$ format-check --rtg Exp.rtg -i exp1.trm

Note that format-check outputs the input term in this case. In this way format-check can be used in a pipeline of tools. On the other hand, the ATerm

Plus(Var("a"), Var(1))

is not part of the language defined by this RTG. Therefore, the invocation of format-check fails. Format-check also reports which term caused the failure:

$ format-check --rtg Exp.rtg -i exp2.trm
error: cannot type Var(1)
    inferred types of subterms:
    typed 1 as <int>

In large ATerms it might be difficult to find the incorrect subterm. To help with this, format-check supports the --vis argument. If this argument is used, then the result will pretty-printed (in the same way as pp-aterm) and the incorrect parts will be printed in red.

For example, consider this term:

Plus(Mul(Int(1), Var("a")), Minus(Var("b"), Div(1, Var("c"))))

format-check will visualize the errors in this ATerm:

The XHTML mode shows the errors in red as well. Moreover, if you move your moves over the terms, then you'll see the inferred types of the term.

$ format-check --rtg Exp.rtg -i exp3.trm --xhtml -o foo.html

You can now view the resulting file in your browser. You need a decent browser (Firefox or Mozilla. no IE).

8.5. Signatures (todo: imported)

The abstract syntax of a programming language or data format can be described by means of an algebraic signature. A signature declares for each constructor its arity m, the sorts of its arguments S1 * ... * Sm, and the sort of the resulting term S0 by means of a constructor declaration c:S1 * ... * Sm -> S0. A term can be validated against a signature by a format checker.

Signatures can be derived automatically from syntax definitions. For each production A1...An -> A0 {cons(c)} in a syntax definition, the corresponding constructor declaration is c:S1 * ... * Sm -> S0, where the Si are the sorts corresponding to the symbols Aj after leaving out literals and layout sorts. Figure 8.1 shows the signatures of statement and expression constructors for the example language from this chapter. The modules have been derived automatically from the syntax definitions in ??? and Figure 6.1.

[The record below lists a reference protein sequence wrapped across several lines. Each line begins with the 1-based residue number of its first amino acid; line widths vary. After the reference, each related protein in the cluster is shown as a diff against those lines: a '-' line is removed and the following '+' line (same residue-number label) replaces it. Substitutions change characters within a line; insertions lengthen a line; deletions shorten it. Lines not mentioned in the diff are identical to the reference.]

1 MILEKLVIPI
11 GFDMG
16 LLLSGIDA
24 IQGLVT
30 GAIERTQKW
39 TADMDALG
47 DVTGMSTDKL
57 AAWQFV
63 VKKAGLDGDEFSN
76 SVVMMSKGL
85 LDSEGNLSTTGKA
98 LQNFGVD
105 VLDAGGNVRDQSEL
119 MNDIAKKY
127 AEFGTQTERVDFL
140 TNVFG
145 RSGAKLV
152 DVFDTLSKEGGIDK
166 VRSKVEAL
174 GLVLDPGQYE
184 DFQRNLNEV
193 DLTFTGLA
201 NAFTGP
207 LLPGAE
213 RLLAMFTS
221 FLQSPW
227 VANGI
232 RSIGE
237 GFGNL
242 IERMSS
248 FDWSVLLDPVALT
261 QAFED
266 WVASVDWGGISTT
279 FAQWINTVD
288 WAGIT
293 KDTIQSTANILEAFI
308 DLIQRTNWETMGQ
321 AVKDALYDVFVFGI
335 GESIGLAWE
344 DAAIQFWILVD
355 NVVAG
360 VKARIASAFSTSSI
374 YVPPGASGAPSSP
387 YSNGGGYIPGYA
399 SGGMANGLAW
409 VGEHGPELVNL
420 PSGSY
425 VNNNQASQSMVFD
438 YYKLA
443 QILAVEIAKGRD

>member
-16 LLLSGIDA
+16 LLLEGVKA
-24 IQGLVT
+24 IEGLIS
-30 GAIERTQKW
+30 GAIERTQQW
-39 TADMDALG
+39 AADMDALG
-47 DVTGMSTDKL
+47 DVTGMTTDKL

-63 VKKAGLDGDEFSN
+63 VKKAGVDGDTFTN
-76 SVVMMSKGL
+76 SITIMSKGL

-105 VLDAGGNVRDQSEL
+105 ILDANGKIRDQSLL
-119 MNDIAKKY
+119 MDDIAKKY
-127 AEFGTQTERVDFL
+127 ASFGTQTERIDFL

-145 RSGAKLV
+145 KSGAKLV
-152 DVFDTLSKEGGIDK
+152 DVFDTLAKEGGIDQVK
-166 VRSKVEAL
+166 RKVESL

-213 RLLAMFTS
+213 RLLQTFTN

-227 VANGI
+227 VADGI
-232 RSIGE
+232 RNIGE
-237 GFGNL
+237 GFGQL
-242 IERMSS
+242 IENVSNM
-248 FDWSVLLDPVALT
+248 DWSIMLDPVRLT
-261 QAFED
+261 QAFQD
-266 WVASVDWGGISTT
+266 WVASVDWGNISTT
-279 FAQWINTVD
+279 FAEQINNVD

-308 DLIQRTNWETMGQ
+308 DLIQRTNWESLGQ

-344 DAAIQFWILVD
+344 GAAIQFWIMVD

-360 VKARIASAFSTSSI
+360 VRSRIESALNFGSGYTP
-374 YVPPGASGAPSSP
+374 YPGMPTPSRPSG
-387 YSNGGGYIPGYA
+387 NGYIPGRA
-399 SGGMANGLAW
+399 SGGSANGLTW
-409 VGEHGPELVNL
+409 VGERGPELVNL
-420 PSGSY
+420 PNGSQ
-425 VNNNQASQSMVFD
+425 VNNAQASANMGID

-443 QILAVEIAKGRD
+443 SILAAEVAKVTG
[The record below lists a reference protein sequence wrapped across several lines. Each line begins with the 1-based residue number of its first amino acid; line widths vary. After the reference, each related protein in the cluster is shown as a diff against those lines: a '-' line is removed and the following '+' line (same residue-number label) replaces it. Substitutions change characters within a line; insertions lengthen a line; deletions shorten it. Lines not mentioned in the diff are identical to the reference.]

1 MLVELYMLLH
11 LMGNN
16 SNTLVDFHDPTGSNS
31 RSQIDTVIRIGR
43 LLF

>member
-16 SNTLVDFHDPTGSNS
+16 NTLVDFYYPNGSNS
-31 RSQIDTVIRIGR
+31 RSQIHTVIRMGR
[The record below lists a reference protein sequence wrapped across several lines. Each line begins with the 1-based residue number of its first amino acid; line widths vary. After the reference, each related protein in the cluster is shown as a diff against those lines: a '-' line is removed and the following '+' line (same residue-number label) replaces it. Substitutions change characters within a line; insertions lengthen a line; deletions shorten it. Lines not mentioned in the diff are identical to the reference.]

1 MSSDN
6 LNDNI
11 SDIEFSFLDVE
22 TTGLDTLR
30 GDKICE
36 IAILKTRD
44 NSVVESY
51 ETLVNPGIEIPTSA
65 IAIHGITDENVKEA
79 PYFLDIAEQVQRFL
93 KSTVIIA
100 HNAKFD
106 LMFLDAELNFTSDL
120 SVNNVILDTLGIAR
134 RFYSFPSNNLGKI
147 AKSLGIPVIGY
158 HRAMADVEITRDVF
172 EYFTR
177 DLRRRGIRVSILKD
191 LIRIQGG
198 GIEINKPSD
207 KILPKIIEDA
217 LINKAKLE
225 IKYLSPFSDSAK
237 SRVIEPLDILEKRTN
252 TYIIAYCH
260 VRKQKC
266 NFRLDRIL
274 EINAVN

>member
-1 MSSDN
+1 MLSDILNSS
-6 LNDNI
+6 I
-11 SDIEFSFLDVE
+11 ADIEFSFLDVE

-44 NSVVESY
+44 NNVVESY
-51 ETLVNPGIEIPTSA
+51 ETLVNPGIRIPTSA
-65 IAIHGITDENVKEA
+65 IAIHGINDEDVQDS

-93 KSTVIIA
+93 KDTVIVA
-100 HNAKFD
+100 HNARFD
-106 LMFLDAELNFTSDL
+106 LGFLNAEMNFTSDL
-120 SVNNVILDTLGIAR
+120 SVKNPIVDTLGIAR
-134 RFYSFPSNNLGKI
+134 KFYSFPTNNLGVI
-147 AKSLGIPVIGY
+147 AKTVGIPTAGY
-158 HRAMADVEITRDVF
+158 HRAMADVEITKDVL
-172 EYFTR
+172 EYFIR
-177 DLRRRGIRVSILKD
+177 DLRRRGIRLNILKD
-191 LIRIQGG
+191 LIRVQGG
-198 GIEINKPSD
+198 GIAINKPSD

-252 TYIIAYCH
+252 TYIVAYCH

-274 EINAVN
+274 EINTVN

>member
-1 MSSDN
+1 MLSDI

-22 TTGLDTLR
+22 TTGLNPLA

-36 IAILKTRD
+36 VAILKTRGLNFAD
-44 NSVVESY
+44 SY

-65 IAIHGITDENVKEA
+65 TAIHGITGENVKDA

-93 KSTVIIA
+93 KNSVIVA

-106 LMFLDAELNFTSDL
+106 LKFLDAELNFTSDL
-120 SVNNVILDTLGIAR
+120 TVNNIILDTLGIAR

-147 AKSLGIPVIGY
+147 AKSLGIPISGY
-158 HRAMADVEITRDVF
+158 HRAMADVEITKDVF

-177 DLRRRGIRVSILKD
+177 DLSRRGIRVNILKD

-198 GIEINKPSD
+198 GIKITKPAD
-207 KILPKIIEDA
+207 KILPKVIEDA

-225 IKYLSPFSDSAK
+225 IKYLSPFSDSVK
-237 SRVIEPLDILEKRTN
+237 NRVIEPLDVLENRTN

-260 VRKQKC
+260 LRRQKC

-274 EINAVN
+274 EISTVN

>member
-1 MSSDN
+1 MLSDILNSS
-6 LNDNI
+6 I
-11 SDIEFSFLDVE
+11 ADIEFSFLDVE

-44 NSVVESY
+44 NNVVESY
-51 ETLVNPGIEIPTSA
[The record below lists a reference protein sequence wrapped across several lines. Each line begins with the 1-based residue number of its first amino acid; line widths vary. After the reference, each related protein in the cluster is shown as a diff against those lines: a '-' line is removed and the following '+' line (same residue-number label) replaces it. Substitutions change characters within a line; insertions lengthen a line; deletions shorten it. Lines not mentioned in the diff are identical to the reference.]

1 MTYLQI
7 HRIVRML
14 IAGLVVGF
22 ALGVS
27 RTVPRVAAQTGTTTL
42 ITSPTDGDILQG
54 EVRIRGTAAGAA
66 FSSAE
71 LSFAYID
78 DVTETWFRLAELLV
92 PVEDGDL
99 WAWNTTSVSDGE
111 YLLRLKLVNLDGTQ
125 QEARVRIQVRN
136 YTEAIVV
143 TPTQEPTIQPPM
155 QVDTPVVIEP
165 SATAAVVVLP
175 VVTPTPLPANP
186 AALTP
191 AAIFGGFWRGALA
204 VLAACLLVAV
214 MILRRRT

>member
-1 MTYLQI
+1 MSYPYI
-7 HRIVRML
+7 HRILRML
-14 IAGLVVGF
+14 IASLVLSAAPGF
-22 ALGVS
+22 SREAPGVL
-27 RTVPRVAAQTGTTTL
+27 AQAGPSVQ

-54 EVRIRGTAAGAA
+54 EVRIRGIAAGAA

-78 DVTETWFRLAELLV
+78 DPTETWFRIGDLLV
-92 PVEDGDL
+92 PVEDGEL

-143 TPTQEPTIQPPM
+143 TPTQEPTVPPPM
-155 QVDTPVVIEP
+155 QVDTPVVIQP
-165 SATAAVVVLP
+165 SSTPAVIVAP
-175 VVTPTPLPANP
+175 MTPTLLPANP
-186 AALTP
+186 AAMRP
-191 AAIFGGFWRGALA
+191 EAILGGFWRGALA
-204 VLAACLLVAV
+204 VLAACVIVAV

Figure 8.1.  Signature for statement and expression constructors, automatically derived from a syntax definition.

module Statements
    FunDec  : Id * List(Id) * Exp -> FunDec
    FunDecs : List(FunDec) -> Dec
    VarDec  : Id * Exp -> Dec
    Call    : Var * List(Exp) -> Exp
    Let     : List(Dec) * List(Exp) -> Exp
    While   : Exp * Exp -> Exp
    If      : Exp * Exp * Exp -> Exp
    Seq     : List(Exp) -> Exp
    Assign  : Var * Exp -> Exp
    Gt      : Exp * Exp -> Exp
    Eq      : Exp * Exp -> Exp
    Minus   : Exp * Exp -> Exp
    Plus    : Exp * Exp -> Exp
    Times   : Exp * Exp -> Exp
    Uminus  : Exp -> Exp
    Int     : IntConst -> Exp
            : Var -> Exp
    Var     : Id -> Var
            : String -> IntConst
            : String -> Id
    Some : a -> Option(a)
    None : Option(a)
    Cons : a * List(a) -> List(a)
    Nil  : List(a)
    Conc : List(a) * List(a) -> List(a)

8.6. Signature Tools (todo: imported)

sdf2rtg -i m.def -o m.rtg -m M sdf2rtg derives from an SDF syntax definition m.def a regular tree grammar for the module M and all modules it imports.

rtg2sig -i m.def -o m.rtg rtg2sig generates from a regular tree grammar a Stratego signature.